Sunday, June 14, 2015

Police Killings and Racial Bias

The Guardian newspaper, which has been keeping count, announced Wednesday that fatal shootings by police in the U.S. in 2015 had reached 500, and that's only through the end of May. That seems like a shockingly large number.

The article points out that a disproportionate number of African-Americans were killed, using statistics that I've put into this table:

Police killings US population
White 49.6% 64.2%
Black 28.2% 13.2%
Hisp. 14.8% 17.1%

Yes, clearly, a disproportionate number of African-Americans are killed. But is that evidence of discrimination by police? After all, there are more arrests of African-Americans, and if there are more arrests, then surely we would expect more gunplay:

Police killings  Arrests
White 49.6% 68.9%
Black 28.2% 28.3%
Hisp. 14.8% 16.6%

The numbers in the right column add to more than 100, because "Hispanic" is not considered a separate racial category in government statistics. But if we assume that 90-95% of Hispanics are white, and reduce the totals for "white" and "black" in the second column accordingly, then the number of shootings seems roughly in line with the number of arrests.

But that just pushes the question back a step. Why are more African-Americans arrested? Is it because they commit more crimes, or is the statistic itself a sign of police bias? There were complaints in New York City, for example, that blacks were arrested more than whites for marijuana possession, not because they were more likely to smoke marijuana, but because of discriminatory use of "stop-and-frisk" searches.

This, however, doesn't seem to be true for arrests in general. African-Americans make up 30% of all drug arrests, and 26% of all vandalism arrests, but 52% of all murder arrests. It seems unlikely that discriminatory enforcement is more common in murder cases than in drug cases.

So far, the facts don't seem to bear out a claim of police bias. But wait... here's an odd thing.

More than one in every five people killed so far in 2015 – 108, or 21.6% – were unarmed. A significant disparity in the proportion of black and white people killed who were unarmed, which was reported last week by the Guardian, has since narrowed slightly. While 30.5% of white people killed were unarmed, 16.1% of black people killed had no weapon.

Apparently, whites were a lot more likely than blacks to be unarmed when they were killed. Does that mean whites were more likely to be killed when they were unarmed? That would be surprising.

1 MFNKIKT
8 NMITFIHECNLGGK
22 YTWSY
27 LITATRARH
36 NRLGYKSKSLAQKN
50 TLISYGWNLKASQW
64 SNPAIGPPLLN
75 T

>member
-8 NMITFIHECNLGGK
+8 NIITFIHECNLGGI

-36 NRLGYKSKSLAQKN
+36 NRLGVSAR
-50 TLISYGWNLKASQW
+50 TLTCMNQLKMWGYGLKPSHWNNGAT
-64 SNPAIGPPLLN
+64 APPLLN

I decided to take look at The Guardian's data set. The data set is actually quite admirable. In addition to demographic information, it has a brief narrative and often a photo for each case. And it will provide counts using various filters, including race of victim and how they were  armed.

The first thing I discovered is that they got the numbers reversed: it's actually 30% of blacks and 16% of whites who were unarmed when they were killed. [Update: The webpage linked above now notes and corrects this error.] Playing just a little more with the data, I find that The Guardian has kind of missed the big story here. Rather than presenting the data as in the first table above, they should have presented this:

Police killings:
Armed people Unarmed people
White 53.5% 36.7%
Black 26.9% 40.4%
Hisp. 15.3% 15.6%

Let's recap. Blacks are disproportionately likely to be arrested. Probably that's mostly because they commit more crimes. While racism undoubtedly is part of the ultimate explanation for that, racism on the part of the police doesn't seem to explain why blacks are arrested more. And if you're armed, your chances of being killed appear about the same for blacks and whites.

But if you're unarmed, the chance of being killed is much greater for blacks than for whites. That does start to look like racism. It needn't mean that the police hate blacks; it could mean they're more likely to perceive blacks as threatening. But of course, that's not much consolation to the familes.

"Hands up, don't shoot" indeed.


  1. Excellent probing of the Guardian data.
    Staggering, and revelatory, that it takes a UK newspaper to gather the data about American gun violence. I think this reveals the real origin of the problem of gun violence: for whatever reason, Americans are unconcerned about gun violence, to the point that even the Brits are more concerned about it that we are. Indeed a part of us actually likes gun violence.

  2. Don't you have "unarmed" and "armed" switched in your last table?

  3. Don't you have "unarmed" and "armed" switched in your last table?